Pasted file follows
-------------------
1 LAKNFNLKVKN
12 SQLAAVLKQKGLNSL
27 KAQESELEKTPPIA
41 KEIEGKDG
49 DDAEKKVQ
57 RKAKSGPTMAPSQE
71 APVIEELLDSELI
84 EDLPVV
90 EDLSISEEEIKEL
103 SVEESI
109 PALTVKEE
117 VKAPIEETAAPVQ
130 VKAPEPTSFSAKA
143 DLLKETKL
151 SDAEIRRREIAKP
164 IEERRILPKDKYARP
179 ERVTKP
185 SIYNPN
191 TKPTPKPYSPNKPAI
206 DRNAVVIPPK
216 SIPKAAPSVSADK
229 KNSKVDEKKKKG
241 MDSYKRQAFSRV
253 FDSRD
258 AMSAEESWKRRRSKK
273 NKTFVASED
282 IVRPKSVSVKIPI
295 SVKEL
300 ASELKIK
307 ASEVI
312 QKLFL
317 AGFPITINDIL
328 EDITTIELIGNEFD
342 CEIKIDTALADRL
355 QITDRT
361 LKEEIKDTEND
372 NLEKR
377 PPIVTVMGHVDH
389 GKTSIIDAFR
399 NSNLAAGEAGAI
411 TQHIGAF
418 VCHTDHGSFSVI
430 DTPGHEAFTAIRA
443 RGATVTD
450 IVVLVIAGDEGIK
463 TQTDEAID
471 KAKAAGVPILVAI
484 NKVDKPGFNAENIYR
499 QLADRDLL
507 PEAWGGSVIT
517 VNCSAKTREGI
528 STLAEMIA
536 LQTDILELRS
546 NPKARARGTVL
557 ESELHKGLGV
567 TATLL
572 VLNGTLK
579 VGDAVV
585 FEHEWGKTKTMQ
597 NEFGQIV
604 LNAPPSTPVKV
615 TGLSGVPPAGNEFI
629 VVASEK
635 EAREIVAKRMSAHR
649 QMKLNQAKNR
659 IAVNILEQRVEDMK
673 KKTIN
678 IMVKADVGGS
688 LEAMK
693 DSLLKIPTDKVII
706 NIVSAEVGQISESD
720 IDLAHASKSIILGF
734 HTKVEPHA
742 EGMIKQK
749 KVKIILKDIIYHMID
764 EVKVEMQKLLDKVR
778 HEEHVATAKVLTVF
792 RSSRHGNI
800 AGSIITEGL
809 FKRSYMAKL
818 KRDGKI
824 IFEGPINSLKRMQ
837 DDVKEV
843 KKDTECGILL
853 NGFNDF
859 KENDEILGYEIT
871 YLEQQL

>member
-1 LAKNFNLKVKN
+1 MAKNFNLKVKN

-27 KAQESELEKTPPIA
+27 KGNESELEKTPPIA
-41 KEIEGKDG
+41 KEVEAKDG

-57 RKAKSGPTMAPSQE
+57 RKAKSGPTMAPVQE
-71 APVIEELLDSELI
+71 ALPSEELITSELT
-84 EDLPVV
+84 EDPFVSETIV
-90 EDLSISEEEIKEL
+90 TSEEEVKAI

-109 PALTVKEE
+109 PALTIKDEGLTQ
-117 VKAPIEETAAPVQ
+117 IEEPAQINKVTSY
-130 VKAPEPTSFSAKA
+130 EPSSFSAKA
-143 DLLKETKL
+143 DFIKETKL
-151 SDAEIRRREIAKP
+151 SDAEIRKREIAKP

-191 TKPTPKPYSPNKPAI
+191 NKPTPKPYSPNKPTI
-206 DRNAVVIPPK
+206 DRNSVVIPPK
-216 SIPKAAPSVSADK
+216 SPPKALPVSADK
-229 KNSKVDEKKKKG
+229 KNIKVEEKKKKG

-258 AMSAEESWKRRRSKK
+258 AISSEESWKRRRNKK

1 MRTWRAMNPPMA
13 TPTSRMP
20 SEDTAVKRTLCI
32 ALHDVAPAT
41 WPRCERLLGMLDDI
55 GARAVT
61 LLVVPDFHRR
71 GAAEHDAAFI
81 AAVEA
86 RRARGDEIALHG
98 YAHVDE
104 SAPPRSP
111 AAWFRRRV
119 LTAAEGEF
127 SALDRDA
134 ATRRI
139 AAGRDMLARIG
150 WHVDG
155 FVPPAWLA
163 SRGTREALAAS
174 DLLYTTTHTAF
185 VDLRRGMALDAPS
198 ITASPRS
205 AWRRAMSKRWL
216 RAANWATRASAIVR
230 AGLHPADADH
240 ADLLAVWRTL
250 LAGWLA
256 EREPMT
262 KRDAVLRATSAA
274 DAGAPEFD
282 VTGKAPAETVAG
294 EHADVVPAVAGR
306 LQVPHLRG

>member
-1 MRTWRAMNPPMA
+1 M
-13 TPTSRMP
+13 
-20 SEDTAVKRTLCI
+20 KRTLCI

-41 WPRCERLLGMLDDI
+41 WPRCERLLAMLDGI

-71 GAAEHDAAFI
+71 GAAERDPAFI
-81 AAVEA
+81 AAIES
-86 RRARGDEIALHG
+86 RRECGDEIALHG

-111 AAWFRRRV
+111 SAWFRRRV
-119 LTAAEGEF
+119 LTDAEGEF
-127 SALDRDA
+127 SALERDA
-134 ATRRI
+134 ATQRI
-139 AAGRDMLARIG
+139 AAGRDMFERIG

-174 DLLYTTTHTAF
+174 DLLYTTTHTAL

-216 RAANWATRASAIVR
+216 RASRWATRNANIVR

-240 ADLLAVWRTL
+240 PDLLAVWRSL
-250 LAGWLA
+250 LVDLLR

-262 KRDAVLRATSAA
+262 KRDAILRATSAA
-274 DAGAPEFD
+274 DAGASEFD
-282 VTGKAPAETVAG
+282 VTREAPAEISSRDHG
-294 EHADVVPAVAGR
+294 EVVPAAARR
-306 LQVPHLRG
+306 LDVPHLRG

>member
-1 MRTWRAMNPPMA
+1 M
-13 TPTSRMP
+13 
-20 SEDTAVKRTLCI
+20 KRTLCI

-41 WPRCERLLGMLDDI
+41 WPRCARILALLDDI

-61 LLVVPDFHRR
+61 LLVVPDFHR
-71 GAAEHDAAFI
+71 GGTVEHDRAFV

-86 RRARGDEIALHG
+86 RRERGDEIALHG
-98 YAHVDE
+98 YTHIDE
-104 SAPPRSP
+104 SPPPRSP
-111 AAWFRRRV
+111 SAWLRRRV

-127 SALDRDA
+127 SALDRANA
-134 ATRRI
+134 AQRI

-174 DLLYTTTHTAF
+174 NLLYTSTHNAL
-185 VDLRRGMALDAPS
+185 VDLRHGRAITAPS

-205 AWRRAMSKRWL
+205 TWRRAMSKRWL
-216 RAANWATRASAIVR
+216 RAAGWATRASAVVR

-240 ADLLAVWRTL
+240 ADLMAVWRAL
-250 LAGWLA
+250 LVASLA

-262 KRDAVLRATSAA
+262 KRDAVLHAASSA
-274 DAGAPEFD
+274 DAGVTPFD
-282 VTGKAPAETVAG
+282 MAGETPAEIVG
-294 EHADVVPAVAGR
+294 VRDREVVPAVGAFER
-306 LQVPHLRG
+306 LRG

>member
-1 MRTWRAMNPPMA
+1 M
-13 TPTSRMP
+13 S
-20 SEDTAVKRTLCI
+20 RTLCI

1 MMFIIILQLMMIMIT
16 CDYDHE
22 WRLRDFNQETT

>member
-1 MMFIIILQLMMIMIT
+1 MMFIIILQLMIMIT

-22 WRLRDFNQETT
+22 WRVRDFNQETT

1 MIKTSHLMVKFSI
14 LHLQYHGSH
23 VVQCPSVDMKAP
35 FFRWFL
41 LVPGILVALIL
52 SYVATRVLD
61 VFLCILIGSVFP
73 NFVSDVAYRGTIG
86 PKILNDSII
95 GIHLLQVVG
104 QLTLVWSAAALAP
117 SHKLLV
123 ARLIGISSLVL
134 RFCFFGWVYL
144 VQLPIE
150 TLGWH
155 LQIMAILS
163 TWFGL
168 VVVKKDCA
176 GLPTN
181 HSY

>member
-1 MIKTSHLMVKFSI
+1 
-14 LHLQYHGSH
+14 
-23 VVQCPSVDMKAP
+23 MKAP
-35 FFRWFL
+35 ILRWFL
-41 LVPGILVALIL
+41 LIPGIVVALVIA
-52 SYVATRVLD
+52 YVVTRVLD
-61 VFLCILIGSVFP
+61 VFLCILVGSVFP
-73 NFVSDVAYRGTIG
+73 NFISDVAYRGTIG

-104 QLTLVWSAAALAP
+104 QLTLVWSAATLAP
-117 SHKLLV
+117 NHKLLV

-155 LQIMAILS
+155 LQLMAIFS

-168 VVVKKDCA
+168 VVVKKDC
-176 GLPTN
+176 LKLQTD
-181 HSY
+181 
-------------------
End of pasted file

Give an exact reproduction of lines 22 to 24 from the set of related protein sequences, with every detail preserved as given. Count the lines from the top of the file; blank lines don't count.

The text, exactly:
229 KNSKVDEKKKKG
241 MDSYKRQAFSRV
253 FDSRD